• “This may elucidate why monitoring blood concentrations of total mercury is of questionable clinical relevance as indicator of tissues body burden of mercury released from dental amalgam in humans. Consistently, preclinical studies have suggested direct evidence that low circulating mercury levels could reflect mercury disposition and redistribution to target organs, at least in adult sheep model [68]. Hence, concentrations of mercury in blood and urine may underestimate retention toxicity of mercury in the tissues and organs. In other words, there is the possibility that measurements of mercury in blood and urine do not fully reflect the actual mercury amalgam burden in humans [59].”

 

Table 6: New and classical systemic signs and symptoms associated with mercury exposure among MCS patients cohort.

Signs


  • (i) Angioedema
  • (iii) Cervical and axillary lymph nodes swollen
  • (iii) Dermographism
  • (iv) Enlargement of thyroid
  • (v) Eyelid myokymia (eyelid tremors)
  • (vi) Gastrointestinal malabsorption
  • (vii) Gingivitis – Stomatitis
  • (viii) Lichenoid contact stomatitis
  • (ix) Low-grade fever (fever of unknown origin—FUO)
  • (x) Muscle atrophy
  • (xi) Muscle fasciculations
  • (xii) Non-allergic rhinitis/vasomotor rhinitis-like
  • (xiii) Peripheral neuropathy
  • (xiv) Salmon-colored and/or pink’ rash
  • (xv) Sialorrhea (hypersalivation)
  • (xvi) Spasms
  • (xvii) Systemic contact dermatitis
  • (xviii) Tremors (upper limb, hands, fingers, face, eyelids, and lips)
  • (xix) Urticaria
  • (xx) White matter hyperintensity (by brain MRI)
  • (xxi) Xerostomia (dry mouth)

Symptoms


  • (i) Abdominal cramps
  • (ii) Anorexia
  • (iii) Atypical facial pain (persistent idiopathic facial pain)
  • (iv) Burning mouth syndrome (BMS)
  • (v) Burning pain (neuropathic)
  • (vi) Chemical odor intolerance
  • (vii) Chest pain (anterior or posterior, on the left side)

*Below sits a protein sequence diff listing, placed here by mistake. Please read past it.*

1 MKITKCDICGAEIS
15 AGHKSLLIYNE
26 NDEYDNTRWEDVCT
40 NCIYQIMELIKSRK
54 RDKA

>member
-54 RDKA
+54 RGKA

• (viii) Confusion
  • (ix) Depression
  • (x) Dysesthesia
  • (xi) Fatigue
  • (xii) Flu-like symptoms
  • (xiii) Headache
  • (xiv) Insomnia
  • (xv) Intestinal movement disorders
  • (xvi) Intolerance to odors
  • (xvii) Itching (neuropathic)
  • (xviii) Muscle weakness
  • (xix) Nausea
  • (xx) Noise sensitivity
  • (xxi) Paresthesia
  • (xxii) Photophobia
  • (xxiii) Recurrent infections
  • (xxiv) Short-term memory disturbances
  • (xxv) Tachycardia
  • (xxvi) Thermal regulation disorders (low cold tolerance)
  • (xxvii) Trigeminal neuralgia
  • (xxviii) Vertigo

The use of herbs is also suspect..

“Concentration level of iron in blood and urine before and after treatment using the herbal medicine, widely used in Europe, is analyzed. Determination of Iron concentration in blood and urine was calculated … The analysis shows that the concentration of iron in blood and urine samples in both groups increased in some volunteers instead of decrease.” [2013]

BOTTOM LINE

Professional suggestions are without any published evidence supporting their typical recommendations and this study documented significant adverse risk. Professional are failing in “Do no harm” with MCS parients😦

  • There appear to be some bacteria that can remove mercury [2016]
  • Grilling fish increases mercury intake [2013]

No published evidence, but…

  • I know one MCS person that can moderate a MCS attack by Olestra Chips. Some forms of mercury will dissolve in olestra [2010] .  There are no studies on the use of olestra to reduce mercury content.

 

Updated Survey Results on Herbs

The response exceed 10, so sufficient to report early results (I will update the page once a week). I have updated the survey results on Probiotics. One probiotic had no adverse effects reported and everyone reported improvement.

With more reports in we have:

  1. Neem and Oregano with 80% improving
  2. Olive Leaf and Licorice with 56% improving
  3. Thyme with 50% improving
  4. Wormwood and Tulsi with 33% improving

Ginger continues to be poor. 11% had adverse effects and only 25% of those that did not have adverse effects reported improvement.

If you have not done the survey and wish to, click here.

23-Jul Severe Herx Significant Worst Worst No Change Better Significant Better Have Not Tried Total Ranking
Thyme 0 0 0 1 0 1 11 13 2 50%
Neem 0 0 0 1 3 1 7 12 2 80%
Olive Leaf 0 0 1 2 4 0 5 12 1 57%
Oregano 0 0 1 0 3 1 7 12 2 80%
Tulsi 0 0 2 3 1 2 6 14 1 38%
Cinnamon 0 0 1 5 0 0 7 13 0 0%
Ginger 0 0 2 3 1 0 7 13 0 17%
Licorice 0 0 1 3 3 2 4 13 5 56%
Rhubarb 0 0 0 0 0 0 12 12 0
Wormwood 1 0 0 1 0 1 9 12 -2 33%
Weight -4 -2 -1 0 1 2 0